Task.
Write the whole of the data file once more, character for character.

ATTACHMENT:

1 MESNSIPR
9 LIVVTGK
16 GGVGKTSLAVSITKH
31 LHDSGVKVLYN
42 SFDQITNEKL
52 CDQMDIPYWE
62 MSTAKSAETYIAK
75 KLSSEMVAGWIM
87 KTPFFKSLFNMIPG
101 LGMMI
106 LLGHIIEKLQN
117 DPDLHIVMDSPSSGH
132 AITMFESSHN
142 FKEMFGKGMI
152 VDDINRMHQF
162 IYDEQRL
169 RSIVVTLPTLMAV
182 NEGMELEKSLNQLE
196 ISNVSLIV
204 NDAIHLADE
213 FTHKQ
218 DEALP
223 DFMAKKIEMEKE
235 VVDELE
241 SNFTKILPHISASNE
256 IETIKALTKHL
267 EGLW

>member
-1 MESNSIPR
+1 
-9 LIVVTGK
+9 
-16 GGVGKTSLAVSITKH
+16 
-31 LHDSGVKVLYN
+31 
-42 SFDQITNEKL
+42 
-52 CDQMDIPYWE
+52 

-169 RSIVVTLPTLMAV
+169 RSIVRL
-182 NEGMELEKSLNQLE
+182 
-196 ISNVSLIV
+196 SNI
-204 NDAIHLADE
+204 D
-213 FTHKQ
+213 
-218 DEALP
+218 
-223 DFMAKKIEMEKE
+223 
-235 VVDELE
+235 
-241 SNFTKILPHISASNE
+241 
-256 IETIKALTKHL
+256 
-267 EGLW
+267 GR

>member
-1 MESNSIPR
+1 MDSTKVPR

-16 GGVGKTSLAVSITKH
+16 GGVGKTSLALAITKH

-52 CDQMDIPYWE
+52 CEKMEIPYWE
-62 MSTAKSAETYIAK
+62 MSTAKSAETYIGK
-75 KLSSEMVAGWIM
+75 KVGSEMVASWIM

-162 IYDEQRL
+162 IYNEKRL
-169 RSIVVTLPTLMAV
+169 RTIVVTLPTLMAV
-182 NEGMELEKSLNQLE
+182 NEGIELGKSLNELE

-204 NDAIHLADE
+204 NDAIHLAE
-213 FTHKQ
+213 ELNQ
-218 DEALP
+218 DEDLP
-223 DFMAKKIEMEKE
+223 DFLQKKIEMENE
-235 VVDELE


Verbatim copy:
1 MESNSIPR
9 LIVVTGK
16 GGVGKTSLAVSITKH
31 LHDSGVKVLYN
42 SFDQITNEKL
52 CDQMDIPYWE
62 MSTAKSAETYIAK
75 KLSSEMVAGWIM
87 KTPFFKSLFNMIPG
101 LGMMI
106 LLGHIIEKLQN
117 DPDLHIVMDSPSSGH
132 AITMFESSHN
142 FKEMFGKGMI
152 VDDINRMHQF
162 IYDEQRL
169 RSIVVTLPTLMAV
182 NEGMELEKSLNQLE
196 ISNVSLIV
204 NDAIHLADE
213 FTHKQ
218 DEALP
223 DFMAKKIEMEKE
235 VVDELE
241 SNFTKILPHISASNE
256 IETIKALTKHL
267 EGLW

>member
-1 MESNSIPR
+1 
-9 LIVVTGK
+9 
-16 GGVGKTSLAVSITKH
+16 
-31 LHDSGVKVLYN
+31 
-42 SFDQITNEKL
+42 
-52 CDQMDIPYWE
+52 

-169 RSIVVTLPTLMAV
+169 RSIVRL
-182 NEGMELEKSLNQLE
+182 
-196 ISNVSLIV
+196 SNI
-204 NDAIHLADE
+204 D
-213 FTHKQ
+213 
-218 DEALP
+218 
-223 DFMAKKIEMEKE
+223 
-235 VVDELE
+235 
-241 SNFTKILPHISASNE
+241 
-256 IETIKALTKHL
+256 
-267 EGLW
+267 GR

>member
-1 MESNSIPR
+1 MDSTKVPR

-16 GGVGKTSLAVSITKH
+16 GGVGKTSLALAITKH

-52 CDQMDIPYWE
+52 CEKMEIPYWE
-62 MSTAKSAETYIAK
+62 MSTAKSAETYIGK
-75 KLSSEMVAGWIM
+75 KVGSEMVASWIM

-162 IYDEQRL
+162 IYNEKRL
-169 RSIVVTLPTLMAV
+169 RTIVVTLPTLMAV
-182 NEGMELEKSLNQLE
+182 NEGIELGKSLNELE

-204 NDAIHLADE
+204 NDAIHLAE
-213 FTHKQ
+213 ELNQ
-218 DEALP
+218 DEDLP
-223 DFMAKKIEMEKE
+223 DFLQKKIEMENE
-235 VVDELE